I've written several times in the last year or so about market trends that are forcing more groups to consider merging in order to grow or stay afloat in their market, which was why I decided to check out an AMGA panel discussion about how three medical groups merged without a "burning platform" for change.
Before becoming one entity in January 2008, the three California groups—Camino Medical Group, Palo Alto Medical Clinic, and Santa Cruz Medical Clinic—were financially stable and functioning pretty well on their own. The idea of integration actually came from the not-for-profit medical foundation that contracted with each of the groups (a situation that is unique to California because of its laws regulating the corporate practice of medicine), and that made the merger a harder sell to physicians.
Without an urgent need pushing the process, leaders representing the three groups instead opted to “pull” the change along by developing a vision statement for what the groups hoped to accomplish with the merger. The vision included many of the benefits generally seen in mergers: Improved quality through better coordination, enhanced financial performance through economies of scale, and greater influence with payers and reduced competition.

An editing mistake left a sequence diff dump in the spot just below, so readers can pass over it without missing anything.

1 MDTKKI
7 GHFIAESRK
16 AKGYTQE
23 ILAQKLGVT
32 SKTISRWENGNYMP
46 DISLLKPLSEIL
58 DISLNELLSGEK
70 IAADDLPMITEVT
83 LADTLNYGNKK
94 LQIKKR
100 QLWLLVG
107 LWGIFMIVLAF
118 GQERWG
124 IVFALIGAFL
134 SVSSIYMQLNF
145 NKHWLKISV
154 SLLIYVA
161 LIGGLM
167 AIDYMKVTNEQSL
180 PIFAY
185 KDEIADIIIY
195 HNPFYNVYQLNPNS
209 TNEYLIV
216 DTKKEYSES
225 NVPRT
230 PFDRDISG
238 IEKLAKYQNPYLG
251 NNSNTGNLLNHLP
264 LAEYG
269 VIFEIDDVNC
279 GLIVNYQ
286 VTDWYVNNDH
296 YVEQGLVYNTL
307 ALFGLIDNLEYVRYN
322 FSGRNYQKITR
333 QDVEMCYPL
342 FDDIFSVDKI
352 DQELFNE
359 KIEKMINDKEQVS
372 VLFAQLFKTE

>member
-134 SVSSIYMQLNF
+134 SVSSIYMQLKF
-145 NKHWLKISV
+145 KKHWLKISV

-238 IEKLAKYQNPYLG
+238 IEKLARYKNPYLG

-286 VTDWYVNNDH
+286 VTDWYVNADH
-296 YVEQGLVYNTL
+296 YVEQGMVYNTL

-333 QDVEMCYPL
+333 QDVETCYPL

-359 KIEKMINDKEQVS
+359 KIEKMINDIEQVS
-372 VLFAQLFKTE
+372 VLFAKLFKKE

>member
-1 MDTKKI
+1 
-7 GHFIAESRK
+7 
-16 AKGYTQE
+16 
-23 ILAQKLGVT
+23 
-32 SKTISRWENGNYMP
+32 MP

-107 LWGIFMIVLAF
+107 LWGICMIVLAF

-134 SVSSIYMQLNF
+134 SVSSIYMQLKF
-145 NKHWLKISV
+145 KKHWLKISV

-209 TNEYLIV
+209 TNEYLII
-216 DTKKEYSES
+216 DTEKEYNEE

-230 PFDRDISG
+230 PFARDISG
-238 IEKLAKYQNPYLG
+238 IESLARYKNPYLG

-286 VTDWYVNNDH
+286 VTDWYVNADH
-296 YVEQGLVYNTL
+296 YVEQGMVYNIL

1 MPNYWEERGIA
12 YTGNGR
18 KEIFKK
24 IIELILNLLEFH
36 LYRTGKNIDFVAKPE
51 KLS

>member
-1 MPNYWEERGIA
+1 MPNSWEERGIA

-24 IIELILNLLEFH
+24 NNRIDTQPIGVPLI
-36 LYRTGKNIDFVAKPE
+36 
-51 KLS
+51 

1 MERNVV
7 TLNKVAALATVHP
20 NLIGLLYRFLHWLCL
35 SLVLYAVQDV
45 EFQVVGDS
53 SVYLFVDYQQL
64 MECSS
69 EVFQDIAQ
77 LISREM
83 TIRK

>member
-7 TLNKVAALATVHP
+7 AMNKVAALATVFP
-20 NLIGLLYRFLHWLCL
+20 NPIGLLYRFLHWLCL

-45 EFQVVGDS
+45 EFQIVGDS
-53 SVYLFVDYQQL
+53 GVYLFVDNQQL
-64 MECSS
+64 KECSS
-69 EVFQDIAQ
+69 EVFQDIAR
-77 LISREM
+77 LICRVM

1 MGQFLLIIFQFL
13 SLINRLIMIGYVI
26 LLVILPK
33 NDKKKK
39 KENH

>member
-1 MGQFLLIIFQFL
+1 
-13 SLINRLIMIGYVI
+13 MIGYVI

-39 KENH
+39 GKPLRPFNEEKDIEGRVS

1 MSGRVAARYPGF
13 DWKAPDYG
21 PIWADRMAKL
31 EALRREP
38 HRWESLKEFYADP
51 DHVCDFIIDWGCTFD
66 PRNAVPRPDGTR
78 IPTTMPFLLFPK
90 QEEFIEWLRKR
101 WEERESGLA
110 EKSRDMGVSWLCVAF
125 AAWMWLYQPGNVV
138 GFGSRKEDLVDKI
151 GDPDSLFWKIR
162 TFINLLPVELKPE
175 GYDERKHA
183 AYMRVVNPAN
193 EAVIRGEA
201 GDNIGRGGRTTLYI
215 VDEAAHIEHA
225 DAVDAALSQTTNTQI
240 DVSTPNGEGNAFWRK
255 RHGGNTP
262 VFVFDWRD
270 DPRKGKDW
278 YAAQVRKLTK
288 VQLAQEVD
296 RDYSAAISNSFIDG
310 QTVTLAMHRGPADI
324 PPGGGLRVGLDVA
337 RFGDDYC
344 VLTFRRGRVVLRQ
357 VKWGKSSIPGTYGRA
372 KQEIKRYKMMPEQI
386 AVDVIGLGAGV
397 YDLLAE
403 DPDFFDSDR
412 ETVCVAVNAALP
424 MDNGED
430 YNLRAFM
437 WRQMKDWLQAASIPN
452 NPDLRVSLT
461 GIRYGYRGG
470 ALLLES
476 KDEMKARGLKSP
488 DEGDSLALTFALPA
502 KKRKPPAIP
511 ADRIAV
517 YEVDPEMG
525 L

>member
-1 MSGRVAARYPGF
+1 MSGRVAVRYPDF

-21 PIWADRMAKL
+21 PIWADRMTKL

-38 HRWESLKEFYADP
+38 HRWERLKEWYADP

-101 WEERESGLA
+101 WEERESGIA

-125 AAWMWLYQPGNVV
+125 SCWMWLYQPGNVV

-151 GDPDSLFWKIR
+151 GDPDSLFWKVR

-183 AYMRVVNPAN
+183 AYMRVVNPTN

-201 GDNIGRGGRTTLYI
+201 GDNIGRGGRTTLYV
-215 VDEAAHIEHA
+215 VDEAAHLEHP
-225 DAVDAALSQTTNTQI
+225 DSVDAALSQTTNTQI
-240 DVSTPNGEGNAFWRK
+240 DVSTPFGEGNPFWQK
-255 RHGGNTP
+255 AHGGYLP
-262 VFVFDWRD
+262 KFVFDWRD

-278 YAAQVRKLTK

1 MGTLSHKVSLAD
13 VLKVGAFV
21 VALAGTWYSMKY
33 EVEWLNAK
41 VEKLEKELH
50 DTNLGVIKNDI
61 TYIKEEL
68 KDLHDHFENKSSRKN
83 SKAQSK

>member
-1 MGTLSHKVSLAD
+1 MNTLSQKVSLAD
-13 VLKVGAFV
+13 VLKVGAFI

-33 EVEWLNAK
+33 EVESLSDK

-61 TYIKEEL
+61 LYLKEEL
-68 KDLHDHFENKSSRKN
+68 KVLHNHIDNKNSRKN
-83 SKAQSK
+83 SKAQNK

And with that, the leaders began reaching out to each of the nearly 800 physicians in the three groups before a vote on the proposed merger.
The merger was approved, but not without some obvious snags, most notable of which was reconciling the different cultures in the different groups.
It is a little early to tell if the merger was a complete success, but the new group has a guiding document for measuring its goals in the form of the vision statement that started the process. If nothing else, the physicians were at least able to merge on their own terms, without being forced by a changing market or other externalities.